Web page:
Review: Red Dead Redemption

Like all good Westerns, Red Dead Redemption includes tumbleweed that drift by in the wind. It’s a must have in any Western situation, but layered on top of the awesome tumbleweed inclusion is the most comprehensive, expansive and thrilling take on the Wild West ever portrayed in gaming.

Coming from Rockstar, those oh so brilliant minds behind titles such as Grand Theft Auto and LA Noire, Red Dead Redemption follows the same vein of these titles. It takes place in a large, detailed and very desert-y Wild Western open world, a place of desolation, debauchery and desperate times. Booting up this game, the player finds themselves donning the dusty, trail-worn boots of John Marston, a gunslinging former outlaw who – as it turns out through the plot – is being conned by the government into rounding up his former outlaw teammates. The price? John will never see his family again if he doesn’t agree to take the plunge and do what the government asks of him.

Thus begins the most comprehensive Wild West experience every portrayed in gaming. The game world is massive, there’s so very much to do, there’s multiplayer, there’s zombie related expansions and there’s even big grizzly bears to try and kill only weilding a knife. In short, Red Dead Redemption is a startingly brilliant game that showed Rockstar aren’t just a one trick pony – instead they took their often-copied but never replicated open world material they’d used to great effect in Grand Theft Auto IV and transferred it over into a brand new game that won the hearts of absolutely anyone who ever dreamed of being a cowboy (IE, most of the human race).

 

From the very moment you boot up the game and first step out to see the highly impressive vistas, Red Dead Redemption will have you totally hooked. While you’re still being floored by just how big, beautiful and detailed the game is, Rockstar delivers punch after punch (in a good way) that keeps your interest at every turn. Bored of shooting people in the face? Go play poker.  Bored of playing Poker? Wander down a town highstreet and take place in a classic cowboy duel to the death. The possibilities are seemingly endless in this title – whether you want to simply wander the wastes and cause havoc or actually experience the incredible amount of in-depth missions is entirely your decision. This isn’t just Grand Theft Auto with horses, it is an entirely new breed of game that breathes new life into the open world genre, stepping away from sprawling cities in favour of a more barren landscape before the world became as civilised as it is today.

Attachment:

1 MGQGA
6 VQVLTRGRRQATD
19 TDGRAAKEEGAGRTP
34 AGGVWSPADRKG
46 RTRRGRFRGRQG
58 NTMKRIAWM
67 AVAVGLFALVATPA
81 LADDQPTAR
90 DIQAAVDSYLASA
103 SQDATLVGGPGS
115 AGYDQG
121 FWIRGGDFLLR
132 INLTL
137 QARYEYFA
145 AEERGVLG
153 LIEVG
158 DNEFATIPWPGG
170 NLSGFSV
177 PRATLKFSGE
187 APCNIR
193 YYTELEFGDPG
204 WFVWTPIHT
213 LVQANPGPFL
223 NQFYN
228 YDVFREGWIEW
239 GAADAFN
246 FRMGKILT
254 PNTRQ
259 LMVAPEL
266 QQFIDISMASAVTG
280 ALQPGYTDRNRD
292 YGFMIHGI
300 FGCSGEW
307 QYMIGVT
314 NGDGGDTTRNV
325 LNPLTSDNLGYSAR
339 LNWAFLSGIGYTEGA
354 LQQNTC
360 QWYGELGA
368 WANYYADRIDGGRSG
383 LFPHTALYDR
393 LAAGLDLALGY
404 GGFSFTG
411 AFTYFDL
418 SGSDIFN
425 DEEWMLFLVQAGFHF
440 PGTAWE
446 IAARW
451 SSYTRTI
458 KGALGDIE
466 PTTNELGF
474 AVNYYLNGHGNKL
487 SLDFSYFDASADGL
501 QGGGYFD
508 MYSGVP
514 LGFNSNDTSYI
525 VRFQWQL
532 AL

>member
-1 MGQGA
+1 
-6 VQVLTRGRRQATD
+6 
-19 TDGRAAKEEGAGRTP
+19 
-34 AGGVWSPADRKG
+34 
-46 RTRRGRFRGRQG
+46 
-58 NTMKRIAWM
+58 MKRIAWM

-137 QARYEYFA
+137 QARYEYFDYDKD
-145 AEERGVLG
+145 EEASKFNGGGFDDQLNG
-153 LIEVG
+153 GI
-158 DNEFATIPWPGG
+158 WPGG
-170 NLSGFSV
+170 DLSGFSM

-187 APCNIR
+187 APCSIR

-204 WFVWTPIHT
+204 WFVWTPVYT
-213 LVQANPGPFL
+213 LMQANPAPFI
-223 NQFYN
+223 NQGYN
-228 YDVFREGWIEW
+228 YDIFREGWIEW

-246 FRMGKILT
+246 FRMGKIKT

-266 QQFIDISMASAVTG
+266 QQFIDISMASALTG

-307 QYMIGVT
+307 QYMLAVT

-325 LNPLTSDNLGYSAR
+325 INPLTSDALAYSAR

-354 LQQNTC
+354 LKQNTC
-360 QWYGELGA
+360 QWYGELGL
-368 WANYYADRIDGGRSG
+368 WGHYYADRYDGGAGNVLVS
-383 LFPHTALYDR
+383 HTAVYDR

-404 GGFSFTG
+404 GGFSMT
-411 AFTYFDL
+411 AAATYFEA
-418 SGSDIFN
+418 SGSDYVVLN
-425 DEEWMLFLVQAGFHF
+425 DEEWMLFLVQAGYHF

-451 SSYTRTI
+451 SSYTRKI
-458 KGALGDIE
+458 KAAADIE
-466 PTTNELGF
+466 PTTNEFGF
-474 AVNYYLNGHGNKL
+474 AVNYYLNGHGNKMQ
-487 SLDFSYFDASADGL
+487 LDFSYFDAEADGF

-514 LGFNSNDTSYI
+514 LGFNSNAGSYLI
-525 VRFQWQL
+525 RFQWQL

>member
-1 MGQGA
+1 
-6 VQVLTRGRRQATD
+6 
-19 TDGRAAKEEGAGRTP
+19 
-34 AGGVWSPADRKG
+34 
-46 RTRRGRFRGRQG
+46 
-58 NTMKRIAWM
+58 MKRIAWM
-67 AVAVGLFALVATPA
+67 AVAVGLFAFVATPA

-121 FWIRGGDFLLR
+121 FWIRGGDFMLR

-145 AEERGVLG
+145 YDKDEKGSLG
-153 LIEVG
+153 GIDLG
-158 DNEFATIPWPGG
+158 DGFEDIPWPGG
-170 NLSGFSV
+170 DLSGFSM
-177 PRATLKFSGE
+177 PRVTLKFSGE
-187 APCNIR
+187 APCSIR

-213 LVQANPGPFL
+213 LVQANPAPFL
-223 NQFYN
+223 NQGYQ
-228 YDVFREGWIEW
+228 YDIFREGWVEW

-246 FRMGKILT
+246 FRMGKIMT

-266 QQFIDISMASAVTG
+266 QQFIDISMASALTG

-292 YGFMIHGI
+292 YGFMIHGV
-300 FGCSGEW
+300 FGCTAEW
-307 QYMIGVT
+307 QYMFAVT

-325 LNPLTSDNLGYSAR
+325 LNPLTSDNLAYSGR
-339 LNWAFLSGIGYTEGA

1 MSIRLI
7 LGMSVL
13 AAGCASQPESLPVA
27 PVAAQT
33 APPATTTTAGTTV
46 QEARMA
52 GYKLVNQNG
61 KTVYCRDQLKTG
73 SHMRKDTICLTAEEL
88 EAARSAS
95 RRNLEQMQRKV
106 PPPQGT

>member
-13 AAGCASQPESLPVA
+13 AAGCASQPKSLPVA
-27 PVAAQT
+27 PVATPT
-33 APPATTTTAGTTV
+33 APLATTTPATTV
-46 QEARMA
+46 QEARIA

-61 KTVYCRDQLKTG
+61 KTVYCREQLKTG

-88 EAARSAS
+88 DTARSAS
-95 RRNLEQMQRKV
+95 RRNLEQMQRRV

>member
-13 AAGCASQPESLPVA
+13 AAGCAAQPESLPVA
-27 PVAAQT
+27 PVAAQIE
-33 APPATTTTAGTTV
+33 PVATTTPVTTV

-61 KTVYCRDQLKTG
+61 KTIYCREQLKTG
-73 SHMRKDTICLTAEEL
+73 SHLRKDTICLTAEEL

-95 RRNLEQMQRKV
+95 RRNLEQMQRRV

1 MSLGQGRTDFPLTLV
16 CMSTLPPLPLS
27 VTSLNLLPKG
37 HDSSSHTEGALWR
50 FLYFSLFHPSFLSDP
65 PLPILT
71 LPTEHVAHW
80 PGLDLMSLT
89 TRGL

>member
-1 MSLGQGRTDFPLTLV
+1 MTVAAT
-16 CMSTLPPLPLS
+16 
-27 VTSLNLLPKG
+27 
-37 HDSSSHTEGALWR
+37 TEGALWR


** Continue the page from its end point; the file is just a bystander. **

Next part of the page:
John Marston’s tale itself is an extremely interesting one. Not your typical badass cowboy (despite being a former outlaw), John Marston is often highly polite towards people, and his every move is done knowing he is one step closer to his family, his retirement, and once again living a peaceful life. In order to do this he’s going to need to take down every single one of his former gang in one way or another, and he’ll do this by enlisting the help of a wide variety of differerent characters, each of which has their own distinct personalities and bizarre traits. Take, for example, Seth. This strange fellow, driven mad by his pursuit of treasure, is often found exhuming corpses and talking to them in very strange ways. He’s essentially the kind of character you would probably never went to be associated with – however Seth’s connections and knowledge locked away deep in his eroded mind are invaluable in helping John achieve his goals.

It should be a familiar mission structure to anyone who’s ever played GTA. You follow your minimap around the wastes and mission markers are placed in relevant postions, activated when you so choose to do so (if you’re finished tying people up and placing them on traintracks, generally). There’s so very many of these to do, and generally they’re all pretty varied and exciting. There’s a few repeated instances like running away on a horse and being chased by about fifteen angry outlaws a few times, but to be honest blasting them off their horses with expertly timed shots to the head is as much of a thrill the fourth time as it is the first.

Thanfully, Mr Martson has a varied amount of firearms which he can tuck away out of site and into the great deep gaming pockets of destiny each and every shooting protagonist/RPG character seems to have. You’ll be weilding everything from rifles to gatling guns, dynamite to pocket throwing knives and finding out which one of them is the best for you is all part of the fun. After all, this is a Rockstar title, so you’ll be shooting a lot of things in your quest throughout New Austin/Mexico.

Also including a free-roaming multiplayer that allows you to create possees and cause all kinds of havoc in the dusty landscapes of New Austin, RDR offers one of the most robust, fun and time-sinking multiplayer extensions. I’d even go as far to say its better then COD. Shoot me if you will.

If you’re never played RDR, now may be the time to saddle up and get shooting up the West. I promise you, you shan’t be dissapointed.

Score: 9.5/10

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